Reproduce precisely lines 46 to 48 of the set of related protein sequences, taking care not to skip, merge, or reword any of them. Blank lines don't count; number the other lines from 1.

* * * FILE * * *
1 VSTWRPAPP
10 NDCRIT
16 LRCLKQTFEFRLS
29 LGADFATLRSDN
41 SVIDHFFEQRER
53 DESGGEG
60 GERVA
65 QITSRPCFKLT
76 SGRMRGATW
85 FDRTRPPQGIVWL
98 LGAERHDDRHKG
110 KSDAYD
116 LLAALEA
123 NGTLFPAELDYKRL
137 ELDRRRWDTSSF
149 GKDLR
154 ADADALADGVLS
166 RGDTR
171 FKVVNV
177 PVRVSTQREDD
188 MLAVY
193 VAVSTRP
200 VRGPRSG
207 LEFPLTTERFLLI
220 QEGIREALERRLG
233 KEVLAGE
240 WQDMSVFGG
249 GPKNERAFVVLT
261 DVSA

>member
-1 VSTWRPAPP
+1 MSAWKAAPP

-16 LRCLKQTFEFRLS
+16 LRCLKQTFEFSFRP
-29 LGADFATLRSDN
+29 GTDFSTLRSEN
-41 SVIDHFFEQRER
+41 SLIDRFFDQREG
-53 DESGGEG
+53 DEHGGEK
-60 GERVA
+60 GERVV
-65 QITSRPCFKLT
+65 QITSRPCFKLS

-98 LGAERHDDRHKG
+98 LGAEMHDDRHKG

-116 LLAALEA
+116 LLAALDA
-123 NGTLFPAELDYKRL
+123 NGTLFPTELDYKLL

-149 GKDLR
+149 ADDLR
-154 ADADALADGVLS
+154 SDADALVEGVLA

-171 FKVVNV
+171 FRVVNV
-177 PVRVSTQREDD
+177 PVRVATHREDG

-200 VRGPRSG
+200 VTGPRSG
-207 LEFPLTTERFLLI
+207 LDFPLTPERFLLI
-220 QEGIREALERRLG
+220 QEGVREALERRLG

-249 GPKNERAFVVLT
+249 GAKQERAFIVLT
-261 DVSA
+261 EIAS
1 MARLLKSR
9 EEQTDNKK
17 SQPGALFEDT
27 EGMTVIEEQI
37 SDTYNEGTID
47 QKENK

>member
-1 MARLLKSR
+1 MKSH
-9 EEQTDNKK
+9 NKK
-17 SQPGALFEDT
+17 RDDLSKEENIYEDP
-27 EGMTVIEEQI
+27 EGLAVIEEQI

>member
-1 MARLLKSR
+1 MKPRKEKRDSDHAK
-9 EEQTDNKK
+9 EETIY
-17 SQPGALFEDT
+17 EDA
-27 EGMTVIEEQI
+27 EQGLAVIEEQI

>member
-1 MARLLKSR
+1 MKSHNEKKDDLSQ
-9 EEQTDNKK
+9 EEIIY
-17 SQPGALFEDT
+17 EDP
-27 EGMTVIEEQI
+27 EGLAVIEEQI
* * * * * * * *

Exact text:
+98 LGAEMHDDRHKG

-116 LLAALEA
+116 LLAALDA